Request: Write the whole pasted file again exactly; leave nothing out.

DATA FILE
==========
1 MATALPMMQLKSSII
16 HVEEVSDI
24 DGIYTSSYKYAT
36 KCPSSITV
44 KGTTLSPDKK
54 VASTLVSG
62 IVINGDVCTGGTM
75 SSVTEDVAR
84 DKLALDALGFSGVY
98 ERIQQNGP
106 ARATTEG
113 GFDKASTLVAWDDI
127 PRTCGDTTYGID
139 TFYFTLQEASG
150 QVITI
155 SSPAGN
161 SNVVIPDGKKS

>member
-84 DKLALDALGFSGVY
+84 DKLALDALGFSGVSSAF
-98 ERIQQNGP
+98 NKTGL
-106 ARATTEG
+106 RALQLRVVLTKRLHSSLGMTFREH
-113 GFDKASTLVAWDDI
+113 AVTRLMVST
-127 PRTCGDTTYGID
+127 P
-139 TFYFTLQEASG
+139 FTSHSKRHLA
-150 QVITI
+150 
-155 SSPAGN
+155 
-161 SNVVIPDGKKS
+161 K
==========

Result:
1 MATALPMMQLKSSII
16 HVEEVSDI
24 DGIYTSSYKYAT
36 KCPSSITV
44 KGTTLSPDKK
54 VASTLVSG
62 IVINGDVCTGGTM
75 SSVTEDVAR
84 DKLALDALGFSGVY
98 ERIQQNGP
106 ARATTEG
113 GFDKASTLVAWDDI
127 PRTCGDTTYGID
139 TFYFTLQEASG
150 QVITI
155 SSPAGN
161 SNVVIPDGKKS

>member
-84 DKLALDALGFSGVY
+84 DKLALDALGFSGVSSAF
-98 ERIQQNGP
+98 NKTGL
-106 ARATTEG
+106 RALQLRVVLTKRLHSSLGMTFREH
-113 GFDKASTLVAWDDI
+113 AVTRLMVST
-127 PRTCGDTTYGID
+127 P
-139 TFYFTLQEASG
+139 FTSHSKRHLA
-150 QVITI
+150 
-155 SSPAGN
+155 
-161 SNVVIPDGKKS
+161 K